A lot of people feel Wikipedia can settle all disagreements because all we have to do is to appeal to facts and reason. A lot of these people also believe that Shakespeare couldn't possibly have written all that without a dictionary.

Lets take the Wiki entry on the Six-Day war which Wikipedia rightly claims was a 'decisive Israeli victory' (for the existence of Israel). Here's a snapshot of the sidebar.

This article would like us to believe that Israel fended off the entire Middle-East and then some (No mention of the second wave of Palestinian exodus which gets another article on Wikipedia) on its own. In fact, there is an entire section in the article claiming there was no Western backing and dismisses all talk of US and UK being involved as conspiracy theory. Methinks the patriotic war historian doth protest too much.

Such chauvinism exists all over Wikipedia. In the section on British rule in History of Bengal, the third paragraph begins,

India's most popular province (and one of the most active provinces in freedom fighting)...


Where are the legion of 'citation needed' idiots when you need them?

I could stop here but lets go all the way in stirring the hornet's nest. Here's a long quote from Aijaz Ahmed's 'Islam, Islamisms & the West' where he recounts post-war sins of the empire in the Middle-East, the context to Israel's existence.

The West... has to account for three successive sins over a period of roughly half a century.

  • First, it helped Islamism flourish by recruiting it as a force against 'communism', which encompassed not only the broadly-based communist movements that had arisen among the Muslim peoples but also any regime which subscribed to economic nationalism against Western corporate capital. The Western left typically underestimates all that history as a minor episode in what it too calls 'the Cold War', a term it has borrowed from the imperialist vocabulary.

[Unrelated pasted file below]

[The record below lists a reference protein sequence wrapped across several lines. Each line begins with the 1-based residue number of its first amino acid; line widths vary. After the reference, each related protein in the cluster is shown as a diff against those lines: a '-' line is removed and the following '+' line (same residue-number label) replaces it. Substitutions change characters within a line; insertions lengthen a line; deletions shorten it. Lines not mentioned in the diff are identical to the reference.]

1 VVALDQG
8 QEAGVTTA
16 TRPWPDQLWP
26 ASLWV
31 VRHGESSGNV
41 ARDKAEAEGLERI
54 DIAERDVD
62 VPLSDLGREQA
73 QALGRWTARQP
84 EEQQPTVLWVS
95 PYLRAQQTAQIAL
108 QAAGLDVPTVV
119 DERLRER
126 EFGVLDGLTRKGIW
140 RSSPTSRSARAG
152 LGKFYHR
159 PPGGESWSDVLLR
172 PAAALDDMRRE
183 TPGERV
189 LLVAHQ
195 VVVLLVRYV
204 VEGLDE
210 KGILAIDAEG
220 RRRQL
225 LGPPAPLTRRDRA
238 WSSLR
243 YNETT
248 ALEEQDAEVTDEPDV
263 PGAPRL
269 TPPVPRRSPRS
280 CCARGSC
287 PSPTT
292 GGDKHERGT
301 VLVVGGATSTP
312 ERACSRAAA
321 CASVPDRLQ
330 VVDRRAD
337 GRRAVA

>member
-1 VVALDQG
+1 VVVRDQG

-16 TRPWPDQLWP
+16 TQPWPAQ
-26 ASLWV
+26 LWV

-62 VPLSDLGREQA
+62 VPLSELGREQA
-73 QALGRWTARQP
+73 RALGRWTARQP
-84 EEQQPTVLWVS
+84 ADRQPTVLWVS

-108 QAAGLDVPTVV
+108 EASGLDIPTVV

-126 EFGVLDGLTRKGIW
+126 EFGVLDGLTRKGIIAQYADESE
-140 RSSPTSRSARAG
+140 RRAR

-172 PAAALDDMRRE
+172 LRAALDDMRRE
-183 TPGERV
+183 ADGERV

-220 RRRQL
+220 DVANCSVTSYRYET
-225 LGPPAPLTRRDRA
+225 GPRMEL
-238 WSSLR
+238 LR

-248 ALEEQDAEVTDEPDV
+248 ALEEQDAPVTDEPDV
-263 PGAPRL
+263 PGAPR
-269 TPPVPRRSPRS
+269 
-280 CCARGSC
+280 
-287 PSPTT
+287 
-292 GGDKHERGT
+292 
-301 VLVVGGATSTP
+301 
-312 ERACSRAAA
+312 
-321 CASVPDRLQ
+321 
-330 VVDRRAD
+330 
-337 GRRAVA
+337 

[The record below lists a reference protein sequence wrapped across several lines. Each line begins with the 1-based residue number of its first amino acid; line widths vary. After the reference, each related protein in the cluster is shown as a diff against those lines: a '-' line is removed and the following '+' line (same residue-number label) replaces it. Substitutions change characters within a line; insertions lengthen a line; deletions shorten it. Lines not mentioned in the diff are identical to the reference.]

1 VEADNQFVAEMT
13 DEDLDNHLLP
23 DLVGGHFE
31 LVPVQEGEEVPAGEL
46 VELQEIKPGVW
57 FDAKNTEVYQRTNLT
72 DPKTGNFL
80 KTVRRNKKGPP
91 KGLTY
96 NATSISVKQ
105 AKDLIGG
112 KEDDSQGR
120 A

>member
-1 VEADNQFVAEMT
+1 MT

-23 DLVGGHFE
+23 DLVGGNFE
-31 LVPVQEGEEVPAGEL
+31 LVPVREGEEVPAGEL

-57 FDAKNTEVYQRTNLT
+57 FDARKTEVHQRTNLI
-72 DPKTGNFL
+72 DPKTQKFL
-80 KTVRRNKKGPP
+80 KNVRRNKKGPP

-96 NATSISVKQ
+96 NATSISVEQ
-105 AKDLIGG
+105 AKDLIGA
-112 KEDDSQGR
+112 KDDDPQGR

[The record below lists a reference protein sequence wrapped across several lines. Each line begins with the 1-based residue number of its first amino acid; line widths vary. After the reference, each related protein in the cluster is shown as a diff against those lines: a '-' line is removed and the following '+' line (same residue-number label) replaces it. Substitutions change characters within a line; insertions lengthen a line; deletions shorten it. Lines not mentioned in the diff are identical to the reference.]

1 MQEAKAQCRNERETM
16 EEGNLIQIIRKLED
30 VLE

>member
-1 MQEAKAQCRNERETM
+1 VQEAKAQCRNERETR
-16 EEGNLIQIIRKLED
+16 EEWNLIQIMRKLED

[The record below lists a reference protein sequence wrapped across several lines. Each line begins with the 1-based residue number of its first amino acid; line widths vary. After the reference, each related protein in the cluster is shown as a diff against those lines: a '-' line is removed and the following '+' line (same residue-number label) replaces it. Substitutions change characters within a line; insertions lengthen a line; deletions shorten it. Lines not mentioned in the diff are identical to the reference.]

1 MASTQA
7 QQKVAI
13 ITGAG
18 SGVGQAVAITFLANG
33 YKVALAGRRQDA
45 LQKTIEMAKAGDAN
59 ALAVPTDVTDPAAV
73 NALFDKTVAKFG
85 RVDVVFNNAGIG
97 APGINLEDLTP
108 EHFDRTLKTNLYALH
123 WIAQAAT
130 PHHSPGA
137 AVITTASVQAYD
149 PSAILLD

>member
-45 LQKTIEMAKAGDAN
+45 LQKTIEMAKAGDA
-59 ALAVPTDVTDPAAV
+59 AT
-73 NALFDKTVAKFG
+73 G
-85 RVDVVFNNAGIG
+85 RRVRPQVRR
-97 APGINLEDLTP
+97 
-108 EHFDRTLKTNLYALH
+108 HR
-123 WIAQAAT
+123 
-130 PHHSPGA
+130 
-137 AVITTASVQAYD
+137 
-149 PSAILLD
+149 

• Second, by ensuring the overthrow of those secular regimes that were not communist (most of them were actually anti-communist) but which either tolerated communists (the Sukarno regime in Indonesia), or refused to align with the West (Sukarno again, but also Nasser in Egypt), or were even mildly nationalist in the economic domain (Mossadegh in Iran) – the West ensured the narrowing of the space for secular politics and therefore the emergence of varieties of Islamism, moderate as well as militant: Sadat, who succeeded Nasser and brought Egypt into the US-led camp, patronized the moderate wing of the Muslim Brothers but was gunned down by the armed ones who had broken with their parent organization, precisely on the question of Sadat's alliance with the US and what they regarded as a capitulation on the question of Israel.
  • Third, when Islamism became a powerful tendency in so many of those countries, the West played a cynical game of extreme pragmatism: continued support for regimes like the Saudi one; the organization of the jihad against Afghan communism, as if what developed there was just a 'Soviet invasion', with no domestic basis; support for the most autocratic regimes, such as that of Mubarak in Egypt, against the Islamicists, adding to their claim to be 'anti-imperialist'; displaying nothing but contempt for those Islamicists who had actively demonstrated their belief in electoral politics (in Algeria, in the Occupied Territories of Palestine, in Lebanon) and treating them as just 'terrorists'.

All this is then connected, in very condensed ways, with the question of Israel, its long-lasting occupation of Palestinian territories; its treatment of the subject populations; its turning of Gaza into a vast prison; its carving up of even the West Bank in such a way that roughly 40 per cent of the Occupied Territories are already annexed in one form or another; American support for and European collaboration in Israel's policies; and the Western-Israeli attempts to prop up their own friends in the Palestine Authority using brutal means, in opposition to a popular electoral mandate by the Palestinians in favour of Hamas. The wound is deep. A settler state was established, through what the Israeli scholar Ilan Pappe describes as a full blown ethnic cleansing, at precisely the time when much of Asia and Africa were being decolonized. This has been crowned by an occupation that has lasted for forty years and has involved not just a regime of periodic atrocities against the population under occupation, but also the flagrant flouting of international law. Islamicists just don't believe that Western law – the very law that the Western discourse regards as the very foundation of civilized existence – will ever give them justice.